Tony Blair understands that. Many Europeans apparently do not. EU officials like Chris Patten speak of Europe being a ‘counterweight’ to the United States. Not a partner, note. His colleague Javier Solana says, ‘I do not despair. Some of us profoundly disagree with Bush. But it may push the European Union to become much more of an actor in the world. We have an obligation to do so.’ Tell that to the marines — in Basra and Baghdad.
Europe’s attitude to the United States is often a mixture of hypocrisy and delusion. But things are changing with the arrival in the European Union of all those new countries which used to be part of the Soviet bloc. Not for nothing did Donald Rumsfeld distinguish between New and Old Europe. The ‘new Europeans’ understand the real importance of the USA and its role in their liberation. As Tony Blair said in Parliament recently, the majority of the new EU is in favour of the US–British attack on Saddam Hussein.
It is that knowledge which so worries the French. On 17 February Chirac rounded on new EU members such as Romania and Bulgaria for their support of the Anglo–American position. They were ‘infantile’, he said. ‘They have not been very well behaved and rather reckless of the danger of aligning themselves too rapidly with the American position. They missed a great opportunity to keep quiet.’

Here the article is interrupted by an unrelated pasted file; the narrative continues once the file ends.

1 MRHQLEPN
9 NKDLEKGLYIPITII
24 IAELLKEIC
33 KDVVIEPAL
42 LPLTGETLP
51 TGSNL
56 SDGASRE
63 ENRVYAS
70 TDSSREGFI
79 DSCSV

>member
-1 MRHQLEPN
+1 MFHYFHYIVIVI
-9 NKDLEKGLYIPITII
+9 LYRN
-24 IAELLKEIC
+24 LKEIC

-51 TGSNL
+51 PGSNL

A Czech minister commented that this was just the sort of attitude the East Europeans had suffered over decades from Brezhnev and other Soviet leaders. They had not expected it from the European Union. Well, now they know.
I do not want to pretend that everything that the United States has done has been right. The manner and methods of this administration sometimes are counterproductive. But that is not grounds for the shameless attack on America and its dilemmas launched by Jacques Chirac and Gerhard Schröder.
Joschka Fischer, the German foreign minister, has said recently that Germany would flatly oppose a new world order in which America can act unilaterally in its own interests. ‘In the end the same rules must apply for the big, middle-sized and small countries.’
That’s pretty rich coming from the foreign minister of Germany, a country which depended above all on the United States for its liberation from tyranny and, more recently, for its reunification. It is, to be kind, frivolous.
You don’t have to love President Bush, but, I repeat, don’t make the mistake of underestimating him. You don’t have to accept the neo-conservative doctrine in toto, though much of it is very optimistic and attractive, particularly to the Iraqi people at this moment. The point is that the USA is the only country that has the capability to defend and expand the liberal democratic world. It is a vital force for progress, in the Islamic world as much as anywhere else.
Europe can never replace America. And if it tries to hobble it, Europe will undermine if not destroy its own security.
William Shawcross. This is taken from the 2003 Harkness Lecture, delivered at King’s College, London.